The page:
Peak Design 45L Backpack

Best premium
travel backpack

  • Carry-on size
  • Amazingly clever design filled with surprising features
  • 35L expandable to 45L
  • My top backpack if price is no concern
Tortuga Setout

Best all-purpose
budget backpack

  • Carry-on size
  • Excellent organizer compartments
  • Great quality + value
  • My go-to mid-price recommendation
Osprey Farpoint 40

Perfect for backpackers (hostels)

  • Carry-on size
  • Ideal for backpacking & staying in hostels
  • Basic features, but it's light, affordable and durable
Nomatic 40L Travel Bag

Best for business travel

  • Carry-on size
  • Shoe compartment & shirt folder
  • Works seamlessly together with rolled luggage
  • Plethora of optional accessoiries for hotel & business travel
Salkan Backpacker

Most stylish adventure backpack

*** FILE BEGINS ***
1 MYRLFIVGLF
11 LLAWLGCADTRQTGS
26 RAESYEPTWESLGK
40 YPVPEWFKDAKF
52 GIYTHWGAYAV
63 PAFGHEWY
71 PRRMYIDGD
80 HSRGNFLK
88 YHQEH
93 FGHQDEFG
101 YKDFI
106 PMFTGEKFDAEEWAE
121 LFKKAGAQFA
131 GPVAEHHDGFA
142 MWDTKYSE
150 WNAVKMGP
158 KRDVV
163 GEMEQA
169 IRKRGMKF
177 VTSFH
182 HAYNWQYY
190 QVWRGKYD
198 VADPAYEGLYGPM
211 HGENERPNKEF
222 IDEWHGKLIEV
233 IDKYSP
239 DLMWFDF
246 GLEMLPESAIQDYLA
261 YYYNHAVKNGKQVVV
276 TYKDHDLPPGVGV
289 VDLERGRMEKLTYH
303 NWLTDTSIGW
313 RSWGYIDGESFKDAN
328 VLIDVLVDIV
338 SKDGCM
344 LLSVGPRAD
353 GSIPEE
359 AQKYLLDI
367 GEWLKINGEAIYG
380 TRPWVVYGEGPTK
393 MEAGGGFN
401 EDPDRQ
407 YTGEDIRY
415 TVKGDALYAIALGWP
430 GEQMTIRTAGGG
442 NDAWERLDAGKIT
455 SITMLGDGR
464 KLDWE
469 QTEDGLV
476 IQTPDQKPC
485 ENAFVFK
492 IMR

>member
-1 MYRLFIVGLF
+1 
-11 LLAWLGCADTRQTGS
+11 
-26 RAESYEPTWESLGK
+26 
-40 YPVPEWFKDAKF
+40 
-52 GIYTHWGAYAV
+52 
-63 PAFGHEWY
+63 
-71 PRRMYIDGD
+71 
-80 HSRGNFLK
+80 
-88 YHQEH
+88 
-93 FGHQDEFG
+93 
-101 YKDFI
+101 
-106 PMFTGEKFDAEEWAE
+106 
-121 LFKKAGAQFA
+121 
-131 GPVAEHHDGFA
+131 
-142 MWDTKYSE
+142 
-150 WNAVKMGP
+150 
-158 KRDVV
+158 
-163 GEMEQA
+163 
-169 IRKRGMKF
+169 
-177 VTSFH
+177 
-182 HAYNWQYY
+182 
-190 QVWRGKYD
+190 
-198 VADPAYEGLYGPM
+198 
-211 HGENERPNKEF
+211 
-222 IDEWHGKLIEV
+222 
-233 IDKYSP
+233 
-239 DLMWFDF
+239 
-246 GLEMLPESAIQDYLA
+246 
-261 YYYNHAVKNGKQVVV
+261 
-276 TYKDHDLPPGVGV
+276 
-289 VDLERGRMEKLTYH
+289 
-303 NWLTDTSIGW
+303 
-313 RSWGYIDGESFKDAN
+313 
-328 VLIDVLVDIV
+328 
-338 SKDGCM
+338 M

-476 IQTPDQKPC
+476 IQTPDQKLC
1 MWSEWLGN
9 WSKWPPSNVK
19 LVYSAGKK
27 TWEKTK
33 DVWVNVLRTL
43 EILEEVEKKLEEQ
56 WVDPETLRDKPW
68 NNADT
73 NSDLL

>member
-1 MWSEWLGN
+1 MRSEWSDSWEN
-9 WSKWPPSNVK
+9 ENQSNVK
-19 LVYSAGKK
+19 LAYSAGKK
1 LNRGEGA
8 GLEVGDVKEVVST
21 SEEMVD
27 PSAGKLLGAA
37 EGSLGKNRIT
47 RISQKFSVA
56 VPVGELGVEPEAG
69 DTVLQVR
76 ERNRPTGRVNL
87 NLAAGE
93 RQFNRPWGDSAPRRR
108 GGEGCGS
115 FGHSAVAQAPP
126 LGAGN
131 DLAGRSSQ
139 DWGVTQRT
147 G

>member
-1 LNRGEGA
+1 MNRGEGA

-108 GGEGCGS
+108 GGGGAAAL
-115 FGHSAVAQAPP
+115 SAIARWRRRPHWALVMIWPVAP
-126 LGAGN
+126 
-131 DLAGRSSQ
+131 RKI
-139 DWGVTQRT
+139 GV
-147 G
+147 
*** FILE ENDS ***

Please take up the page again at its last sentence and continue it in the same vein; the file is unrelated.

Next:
• 2-in-1 system (main pack + detachable daypack)
  • Water-resistent polyester that feels like canvas fabric
  • Height-adjustable harnass
  • Ideal for gap years, RTW travel, backpacking & adventuring
Cotopaxi Allpa 42
  • Carry-on size
  • Fresh and colorful design - check it out if you like this style!
  • Fantastic internal organization (no packing cubes needed)
Standard Luggage Carry-On
  • Carry-on size
  • A carry-on pack with a classic suitcase-like style
  • Lots of pockets and spaces
  • Shoulder straps and raincover included
Osprey Farpoint 55 Trek

Ideal for long-term & RTW travel

  • Like a premium version of the original Farpoint
  • Adjustable suspension system, comfortable trampoline-style back & integrated rain cover
  • Perfect for long term travel and/or trekking

Best carry-on travel backpacks

These backpacks you can take on board most airlines without having to check them in. Even if you’re not flying, they are a great medium size.

Peak Design Travel Backpack

TOP PICK for premium carry-on travel bag

Price $299

Pros

  • Versatile; carry-on size (35L) but can expand to 45L
  • Incredible design full of beautiful touches
  • Weatherproof materials & zippers
  • Lightweight yet sturdy, holds its shape

Cons

  • I can't think of anything!

Honestly, Peak Design’s 45L Travel Backpack is close to perfect. Using it just feels good. If price is not your only concern and you just want the best, then this is my top recommendation.